Saturday, January 17, 2009

The Old Days Machine

This semester has found me enrolled in a class called Special Themes in Literature. I honestly didn't know what the theme was...but somehow, I managed not to actualize this truth until I walked through the door. But I wasn't expecting what I got when I opened the door: a smiling young professor, a smiling bunch of students, and a course centered fiction!!! I have no objection whatsoever to science fiction. But it's never been one of my things. Despite the geekery I've always associated with most intimately (and I do mean this in a kind and loving way), I had managed to remain free from the overpowering, life-altering chains of the stereotypical genre of intellectuals.

Anyway, we're to read H.G. Wells The Time Machine before class this coming Tuesday. I've finished it, and I have become more aware of just how grateful I am to live in this day. Not because of any feat that humankind will eventually dwindle down to an organism comparable to today's rodents. Rather, I am extremely overjoyed to be alive now because of a statement made in the book that took me by utter surprise and took me on my own time-travel adventure.

The Time Traveler who is telling of his time adventures to the story's unnamed narrator makes a comment about the gap that exists between the Negro and the White Man. In the context of the story, the gap to which he refers is that of intellectual ability. The author, through his characters, also implies that the ways of indigenous people are inferior to that of the West. But in fact, they are simply different. Much of the scaffolding of Western thought places most of its emphasis on monetary gain. In fact this is often how we measure success. But other cultures place more value on the treatment of elders than on finances. Some place more of a focus on communal unity than the market value of the houses on their street. Such thought leads to the degeneracy of humankind, ironically towards the same end implied by Wells. While the West does have some very great ideals, it should not be considered the best by any means.

I'd love for the Time Traveler to set his dials to January 20th, 2009. I'd love to see the look on his face as a gentleman too dark to have entertained the Time Traveler's company assumes what is perhaps the most powerful position in the world.

I know that this book was written before the 20th century. But that does not mean that I cannot be outraged by its suggestions, especially when its author is to have been such a intelligent man. But literary racism is no new thing and is just as prevalent today, albeit not always prominent.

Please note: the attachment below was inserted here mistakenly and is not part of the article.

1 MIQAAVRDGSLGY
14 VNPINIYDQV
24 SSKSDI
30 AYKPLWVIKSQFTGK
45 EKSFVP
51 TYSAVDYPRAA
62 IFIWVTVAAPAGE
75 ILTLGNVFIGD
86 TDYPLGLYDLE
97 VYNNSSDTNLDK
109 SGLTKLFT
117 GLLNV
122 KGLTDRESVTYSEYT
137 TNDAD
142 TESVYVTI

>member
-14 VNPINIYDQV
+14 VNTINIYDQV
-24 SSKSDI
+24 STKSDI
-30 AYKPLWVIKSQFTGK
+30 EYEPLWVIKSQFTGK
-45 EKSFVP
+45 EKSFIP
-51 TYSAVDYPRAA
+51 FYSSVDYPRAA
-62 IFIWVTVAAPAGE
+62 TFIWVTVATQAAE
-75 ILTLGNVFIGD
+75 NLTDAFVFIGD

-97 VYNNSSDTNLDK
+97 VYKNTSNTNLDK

I suppose that all of this reinforces what I've recently actualized: neither intellectual ability, nor fluid use of cognitive capacity is an accurate representation of true intelligence.

From my observations, I would assume that most of the people in the class are of significantly-above-average intelligence. And up until a few weeks ago, this would have really meant a lot to me. But the longer I live, the more humility I am being blessed with; and I realize that intellectual capacity, especially in the way I had previously seen it, it not nearly as important as I used to think. But that's another post entirely.



Haven't read the time traveller, but I do know for a fact that common sense is definitely not common, so the brightest of us can be dumb as rocks.

Anyway, your class sounds very interesting. Right up my ally. I one of those sci fi geeks you are talking about. lol. Most of us are just giddy that battlestar Galactica is back on the air for its final season. You should see how geeky I get when that show is on and for oh, 3-5 hours afterwards. lol!

Anyway, take care!

Retinna Bell said...

Thank! I'm a geek too...and I love sci-fi. I was just very outraged by my findings. I love your blog, by the way! said...

Speaking as an X-files fan, I love this post. I also agree that common sense is definitely not common.

Afronuts said...

Wow! Thats a deep insight Retinna!
And very true too.

Its like the 20th of january has totally made rubbish out of HG Wells analogy in that book.

In fact, its turned almost every form of literary racism to crap by proving that color doesnt determine intelligence nor capability